LRS N (Long Right Shift): Similar to
LLS, but the contents are shifted right N places.
TRA (Transfer): The next instruction is taken from memory.
TSQ (Transfer and Set Q): The contents of the Q Register are replaced with an address field set to one greater than the location of the
TSQ instruction. Next instruction is taken from memory.
TMI (Transfer on Minus Accumulator): The next instruction is taken from memory if the contents of the Accumulator A are negative. Otherwise the next instruction is taken in sequence.
TOV (Transfer on Overflow): If the overflow indicator is set, the next instruction is taken from memory.
AXT N (Address to Index): The Index Register is set to N.
TIX (Test Index and Transfer): If the Index Register is positive, it is decremented by one and the next instruction is taken from memory.
DLY (Delay): Execution stops until a timing signal is received. The next instruction is taken from memory.
INP (Input): The contents of input register specified by address are placed in Accumulator A. The input register is either set to zero or remains unchanged (depending upon the selected register).
OUT (Output): The contents of the Accumulator A are placed in output register specified by address.
First design ideas of the Abort Guidance System did not include the use of the computer but rather a sequencer without any navigation capability. This would be adequate to put the Lunar Module to the lunar orbit where the crew would wait for rescue by the Apollo CSM. Later design included a digital computer to provide some autonomy.
The AGS software was written in LEMAP assembly language that uses 27 instructions described above and a set of pseudo-operations used by the assembler.
The main computation cycle was 2 seconds long. This 2-second cycle was divided into 100 segments; each of these segments had a duration of 20 ms. These segments were used for computations that needed to be recalculated every 20 ms (like IMU signal processing, update of PGNCS downlink data, direction cosines update, etc.).
Other computations were performed every 2 seconds and these equations were divided into smaller groups so they could be recalculated during the remaining (i.e. unused) time of 20 ms segments (e.g. radar data processing, calculation of orbital parameters, computation of rendezvous sequence, calibration of IMU sensors, etc.)
The software for AGS was reviewed many times to find program errors and to reduce the size of the software. There are some known versions of the software that were used for unmanned and manned tests.
The AGS User interface unit was named DEDA (Data Entry and Display Assembly). Its function was entry and readout of data from the AGS. Some of the system's functionality was built into DEDA unlike the DSKY used by AGC.
DEDA had the following elements:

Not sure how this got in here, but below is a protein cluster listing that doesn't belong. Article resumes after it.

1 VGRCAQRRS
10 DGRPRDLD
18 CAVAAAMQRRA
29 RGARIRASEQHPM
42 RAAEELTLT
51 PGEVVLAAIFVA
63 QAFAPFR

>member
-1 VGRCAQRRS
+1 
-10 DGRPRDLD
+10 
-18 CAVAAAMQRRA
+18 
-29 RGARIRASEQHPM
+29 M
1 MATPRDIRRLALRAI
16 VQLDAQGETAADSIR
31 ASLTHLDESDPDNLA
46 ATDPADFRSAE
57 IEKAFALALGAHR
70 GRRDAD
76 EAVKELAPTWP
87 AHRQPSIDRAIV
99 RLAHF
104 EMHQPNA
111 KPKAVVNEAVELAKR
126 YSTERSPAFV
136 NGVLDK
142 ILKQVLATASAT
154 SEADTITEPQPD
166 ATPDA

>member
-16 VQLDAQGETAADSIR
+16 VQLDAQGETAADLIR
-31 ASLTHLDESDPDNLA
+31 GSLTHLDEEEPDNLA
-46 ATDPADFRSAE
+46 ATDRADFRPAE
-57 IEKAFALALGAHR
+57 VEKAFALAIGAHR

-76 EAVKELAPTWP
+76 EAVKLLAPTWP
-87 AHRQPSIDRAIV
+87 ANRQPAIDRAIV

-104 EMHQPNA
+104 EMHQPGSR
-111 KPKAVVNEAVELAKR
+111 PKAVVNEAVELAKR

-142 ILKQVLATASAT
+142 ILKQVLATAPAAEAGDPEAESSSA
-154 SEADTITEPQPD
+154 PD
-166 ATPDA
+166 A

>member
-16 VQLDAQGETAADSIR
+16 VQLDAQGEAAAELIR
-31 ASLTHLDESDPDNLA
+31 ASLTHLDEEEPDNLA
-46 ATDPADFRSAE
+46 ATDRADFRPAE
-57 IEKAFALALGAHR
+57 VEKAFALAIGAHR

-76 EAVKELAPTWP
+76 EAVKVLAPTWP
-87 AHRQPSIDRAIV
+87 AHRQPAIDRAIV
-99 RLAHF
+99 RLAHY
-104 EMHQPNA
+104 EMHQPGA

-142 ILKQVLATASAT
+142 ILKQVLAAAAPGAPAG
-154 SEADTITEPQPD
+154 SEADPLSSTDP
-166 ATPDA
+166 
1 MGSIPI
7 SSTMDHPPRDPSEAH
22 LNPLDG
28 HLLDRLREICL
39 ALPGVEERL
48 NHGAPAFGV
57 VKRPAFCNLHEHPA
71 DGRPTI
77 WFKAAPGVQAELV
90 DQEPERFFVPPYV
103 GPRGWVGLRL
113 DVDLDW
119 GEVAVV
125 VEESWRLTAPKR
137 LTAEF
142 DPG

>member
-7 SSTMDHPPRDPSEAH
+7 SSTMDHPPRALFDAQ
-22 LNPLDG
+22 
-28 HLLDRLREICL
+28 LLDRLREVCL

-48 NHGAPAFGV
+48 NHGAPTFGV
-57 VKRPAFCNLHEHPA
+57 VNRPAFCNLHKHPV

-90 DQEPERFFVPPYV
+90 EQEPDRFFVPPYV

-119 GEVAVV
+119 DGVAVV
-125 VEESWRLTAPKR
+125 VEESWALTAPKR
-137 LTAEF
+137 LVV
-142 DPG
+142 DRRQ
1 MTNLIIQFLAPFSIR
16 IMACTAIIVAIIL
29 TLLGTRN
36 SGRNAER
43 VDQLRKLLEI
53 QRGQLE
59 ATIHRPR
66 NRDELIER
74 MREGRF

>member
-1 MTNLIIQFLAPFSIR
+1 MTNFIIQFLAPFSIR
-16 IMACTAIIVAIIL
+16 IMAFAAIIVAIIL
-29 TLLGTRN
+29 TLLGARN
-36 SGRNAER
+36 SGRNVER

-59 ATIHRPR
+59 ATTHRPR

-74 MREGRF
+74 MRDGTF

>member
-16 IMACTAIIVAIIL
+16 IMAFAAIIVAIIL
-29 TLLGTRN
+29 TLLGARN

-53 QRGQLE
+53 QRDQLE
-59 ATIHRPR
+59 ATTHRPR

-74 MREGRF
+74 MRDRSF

- Numeral keys 0 - 9
- + and - sign key
- CLR key: clears the entry display and clears the OPR ERR light
- ENTER key: for data/address entry
- READOUT key: reads the data from the specified address and displays the refreshed data every half second
- HOLD key: stops the continuous outputting of data
- OPR ERR light: indicates Operator's error
- displays are used to enter and read the data
Use of AGS
There are few actual descriptions of the use of the AGS, as a landing abort was never needed during the Apollo missions. There were, however, three cases in which the AGS was used.
Its first (and intended) use was during the Apollo 10 mission, following the separation of the Lunar Module descent stage, prior to the ascent stage burn. An incorrect switch setting led to the AGS causing extensive oscillations of the ascent stage.
The next use of the AGS was during the lunar ascent phase of the Apollo 11 mission, when the LM crew performed a sequence of rendezvous maneuvers that resulted in gimbal lock; the AGS was subsequently used to acquire attitude control.
The AGS played an important role in the safe return of Apollo 13 after an oxygen tank explosion left the Service Module crippled and forced the astronauts to use the Lunar Module as a "lifeboat." Supplies of electrical power and water on the LM were limited and the Primary Guidance and Navigation System used too much water for cooling. As a result, after a major LM descent engine burn 2 hours past its closest approach to the moon to shorten the trip home, the AGS was used for most of the return, including two midcourse corrections.pp. III-17,32,35,40
- Computers in Spaceflight: The NASA Experience -- Chapter Two: Computers On Board The Apollo Spacecraft
- The Abort Guidance System (AGS)
- AEA Programming Reference, April 1966
- Bettwy, T.S., TRW Report 05952-6076-T009, 25 January 1967, pp 12-29, "LM AGS Flight Equations Narrative Description"
- Evolution of the Flight Software
- Apollo 10 Mission Report
- Apollo 13 Mission Operations Report, April 28, 1970